Maybe you don’t even know how to prepare your muscles for a run! Joining a free community trek will most likely expose you to a wealth of veteran runners and more experienced athletes who can share pacing strategies and stretching techniques.

Another advantage of free running programs is that since they’re held on a regular basis, you can build up your stamina as a beginner with the group and proceed to take on bigger challenges afterward. Once you see how easy it is to stick to running with a group just for fun, your ‘Couch to 5K’ plan may become easier to conquer on your own.

Not Going The Distance

What else is going to get you off that couch? Probably knowing you don’t have to travel too far while simultaneously feeling the anxiety of running among others who can pull off a 5K in less than 20 minutes!

Depending on the targeted distance of the free community runs, you’ll probably have a more enjoyable time working on your running technique, speed and interval timing knowing you didn’t have to drive or take transportation hours away from home. If you do decide to join a running group – make sure getting to the location doesn’t stress you out to the point where you don’t get enjoyment out of the run itself! You may also begin your running journey with the local running group and feel so confident in your speed and abilities that you don’t mind traveling out of the way for a more serious competition.

Spending less time traveling, which some runners have to do for races outside of their community, will help store that energy you can use for training instead.

Luckily my venture to the free community run in my neighborhood was a 10-minute walk to the local park where I originally began training years ago, conditioning myself to run non-stop for a half hour.

Familiar Faces Help Those Running Paces!

Many running clubs and groups have the same participants, organizers, and athletes joining the event every week. Unlike large-scale races where the crowd is never the same, you may find the local comradery more supportive, inspiring and motivating in small group runs where you’re with the same pack all the time.

Another benefit to engaging with the same individuals at local running groups is becoming more comfortable with your peers, offering feedback and getting/making suggestions from those who have seen your running style/technique each week. If you run at the same pace with the same people during every fun run, you’ll be able to boost each others’ confidence and offer recommendations and feedback that most strangers would be too shy to provide or be honest about.

In addition to seeing familiar faces among your running teammates, you’re probably more likely to convince a close friend or family member to run with you if they don’t have to pay a fee! It can feel like quite an obligation to ask your best friend to spend money on a race they have no intention of training for. Want to convince them it’s going to be a good time without dipping into their pockets? You’re in luck! Free group runs can be a great opportunity to simply get together with your loved ones and enjoy a scenic trail at your own pace.

What if it’s a close neighbor or co-worker who’s apprehensive about starting a fitness regimen but they’re also eager to start a running routine and need some support? Having familiar company enables hesitant individuals to surrender their fears of the “athletically unknown” and just go for it!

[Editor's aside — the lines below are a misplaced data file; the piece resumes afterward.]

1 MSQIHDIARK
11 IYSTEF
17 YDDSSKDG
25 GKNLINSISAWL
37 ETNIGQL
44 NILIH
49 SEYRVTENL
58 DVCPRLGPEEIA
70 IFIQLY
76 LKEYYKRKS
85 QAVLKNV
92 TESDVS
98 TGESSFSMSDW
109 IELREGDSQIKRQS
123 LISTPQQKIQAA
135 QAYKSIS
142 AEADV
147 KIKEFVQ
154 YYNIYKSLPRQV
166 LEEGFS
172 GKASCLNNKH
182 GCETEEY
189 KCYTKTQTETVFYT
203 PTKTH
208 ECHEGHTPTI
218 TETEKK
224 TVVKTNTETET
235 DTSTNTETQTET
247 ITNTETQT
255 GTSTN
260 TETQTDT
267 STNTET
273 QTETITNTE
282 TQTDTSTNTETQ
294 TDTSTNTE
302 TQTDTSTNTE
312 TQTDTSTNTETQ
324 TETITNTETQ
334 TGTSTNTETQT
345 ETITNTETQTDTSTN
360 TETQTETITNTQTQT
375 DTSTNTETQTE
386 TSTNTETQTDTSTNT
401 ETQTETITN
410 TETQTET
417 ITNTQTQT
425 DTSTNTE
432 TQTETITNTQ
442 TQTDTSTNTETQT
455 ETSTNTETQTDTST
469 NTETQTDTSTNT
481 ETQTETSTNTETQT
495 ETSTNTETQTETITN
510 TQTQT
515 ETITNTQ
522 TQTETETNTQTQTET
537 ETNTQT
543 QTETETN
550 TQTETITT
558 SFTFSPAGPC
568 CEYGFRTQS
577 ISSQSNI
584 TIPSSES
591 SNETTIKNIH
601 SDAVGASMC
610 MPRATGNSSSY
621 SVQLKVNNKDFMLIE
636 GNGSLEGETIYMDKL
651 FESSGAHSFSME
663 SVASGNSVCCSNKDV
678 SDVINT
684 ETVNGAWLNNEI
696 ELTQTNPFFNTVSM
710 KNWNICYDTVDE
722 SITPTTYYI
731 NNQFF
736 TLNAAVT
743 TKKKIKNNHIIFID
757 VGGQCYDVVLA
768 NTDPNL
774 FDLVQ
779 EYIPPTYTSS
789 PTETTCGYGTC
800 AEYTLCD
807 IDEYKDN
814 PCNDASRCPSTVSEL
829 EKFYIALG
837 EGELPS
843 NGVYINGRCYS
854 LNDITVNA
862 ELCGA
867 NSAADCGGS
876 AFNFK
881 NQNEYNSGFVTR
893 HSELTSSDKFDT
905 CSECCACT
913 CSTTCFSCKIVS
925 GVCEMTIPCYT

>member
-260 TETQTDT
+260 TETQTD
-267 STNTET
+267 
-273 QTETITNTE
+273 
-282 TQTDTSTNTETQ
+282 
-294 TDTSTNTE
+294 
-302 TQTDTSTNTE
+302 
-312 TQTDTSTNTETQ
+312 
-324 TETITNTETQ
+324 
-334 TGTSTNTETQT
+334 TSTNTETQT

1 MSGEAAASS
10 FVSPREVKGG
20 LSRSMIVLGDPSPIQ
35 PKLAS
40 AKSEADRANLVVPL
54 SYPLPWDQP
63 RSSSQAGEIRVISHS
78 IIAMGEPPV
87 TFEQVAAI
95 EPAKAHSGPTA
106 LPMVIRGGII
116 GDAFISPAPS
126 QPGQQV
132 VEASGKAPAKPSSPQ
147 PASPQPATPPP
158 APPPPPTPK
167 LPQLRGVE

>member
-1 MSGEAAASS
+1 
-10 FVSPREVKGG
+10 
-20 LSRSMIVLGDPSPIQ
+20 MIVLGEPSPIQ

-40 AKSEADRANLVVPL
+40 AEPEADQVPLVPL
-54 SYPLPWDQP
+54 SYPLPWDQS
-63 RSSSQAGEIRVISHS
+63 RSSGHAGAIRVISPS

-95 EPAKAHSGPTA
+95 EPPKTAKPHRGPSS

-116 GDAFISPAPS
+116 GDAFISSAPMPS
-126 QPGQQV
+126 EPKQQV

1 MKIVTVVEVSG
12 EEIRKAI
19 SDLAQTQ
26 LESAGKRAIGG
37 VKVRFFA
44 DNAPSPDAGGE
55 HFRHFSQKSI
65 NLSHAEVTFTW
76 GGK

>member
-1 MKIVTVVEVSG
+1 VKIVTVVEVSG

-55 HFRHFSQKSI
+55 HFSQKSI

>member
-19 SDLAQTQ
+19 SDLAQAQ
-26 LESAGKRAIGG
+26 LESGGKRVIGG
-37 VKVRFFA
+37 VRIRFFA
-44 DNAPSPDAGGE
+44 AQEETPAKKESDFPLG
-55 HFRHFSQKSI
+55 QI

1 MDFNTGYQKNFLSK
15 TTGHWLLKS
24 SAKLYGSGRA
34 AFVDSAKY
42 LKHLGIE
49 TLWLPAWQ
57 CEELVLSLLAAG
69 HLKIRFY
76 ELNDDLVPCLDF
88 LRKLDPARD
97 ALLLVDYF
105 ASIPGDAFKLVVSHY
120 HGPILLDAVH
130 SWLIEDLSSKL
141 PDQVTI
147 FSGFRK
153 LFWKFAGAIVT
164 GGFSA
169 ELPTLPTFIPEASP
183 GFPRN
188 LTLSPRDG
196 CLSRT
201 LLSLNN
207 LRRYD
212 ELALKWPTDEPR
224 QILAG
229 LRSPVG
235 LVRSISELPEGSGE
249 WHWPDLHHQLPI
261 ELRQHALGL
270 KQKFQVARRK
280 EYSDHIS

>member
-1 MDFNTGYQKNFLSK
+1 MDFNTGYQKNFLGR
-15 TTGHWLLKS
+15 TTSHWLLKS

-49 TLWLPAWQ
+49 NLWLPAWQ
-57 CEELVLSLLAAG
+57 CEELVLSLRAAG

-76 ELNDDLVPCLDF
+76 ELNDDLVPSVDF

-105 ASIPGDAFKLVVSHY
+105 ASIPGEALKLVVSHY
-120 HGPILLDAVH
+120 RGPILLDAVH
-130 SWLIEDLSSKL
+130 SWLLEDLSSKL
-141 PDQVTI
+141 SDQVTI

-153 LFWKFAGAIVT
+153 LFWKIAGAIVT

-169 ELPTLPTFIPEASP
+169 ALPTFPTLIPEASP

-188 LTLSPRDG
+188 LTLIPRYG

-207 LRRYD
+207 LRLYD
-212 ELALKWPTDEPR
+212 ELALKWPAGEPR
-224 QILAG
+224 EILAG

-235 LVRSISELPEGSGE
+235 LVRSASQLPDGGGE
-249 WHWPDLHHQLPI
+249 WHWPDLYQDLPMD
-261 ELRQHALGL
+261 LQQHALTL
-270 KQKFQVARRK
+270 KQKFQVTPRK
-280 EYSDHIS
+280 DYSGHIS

Studies show that people who join running clubs and groups are more likely to stick to a fitness routine when they know others are being a positive influence on them and are holding them accountable for their progress.

Unlimited Health Benefits!

One of the most obvious advantages of partaking in local running events are the health benefits! No matter what age you are or what condition you’re in, your cardiovascular health and mental health will benefit from positive habits.

If you happen to be overweight and don’t want to join a gym where you feel obligated to burn off those calories for hours on a treadmill, open runs with a group are less judgmental in structure and their main focus is getting everyone out and moving in the fresh air. Some community running events also allow an alternative that burns calories just as effectively – a brisk walk along the trail completing the same distance as the run.

If you’re an older individual and want to ward off osteoporosis and arthritis or combat the effects they’ve had on your body, regular exercise like walking or light jogging keeps the joints fluid and prevents joint pain. As long as you consult with your doctor before signing up for the treks – and keeping your fitness routine low-impact and habitual – you will reap the benefits of joining others who want to stay healthy.

One of the things I learned each week joining the free community runs was that I needed to stick to them every week to stay focused. My personal training time being scattered all over the place at different times and days – and being discouraged by frigid temperatures at night – meant I had to force myself to commit to signing up for the community runs routinely.

The concept of sticking to training and feeling an obligation to myself to join the group each week helped get me back on track. As runners, we always tell ourselves to stop making excuses and push ourselves to do what we love the most.

If we need a little push along the way, at least we know we can surround ourselves with like-minded runners who crave the same motivation.

Sources

  1. Arthritis: Running
  2. Very Well Fit: How to Find a Running
  3. NY Times: Benefits of Group Running
  4. Meetup: Running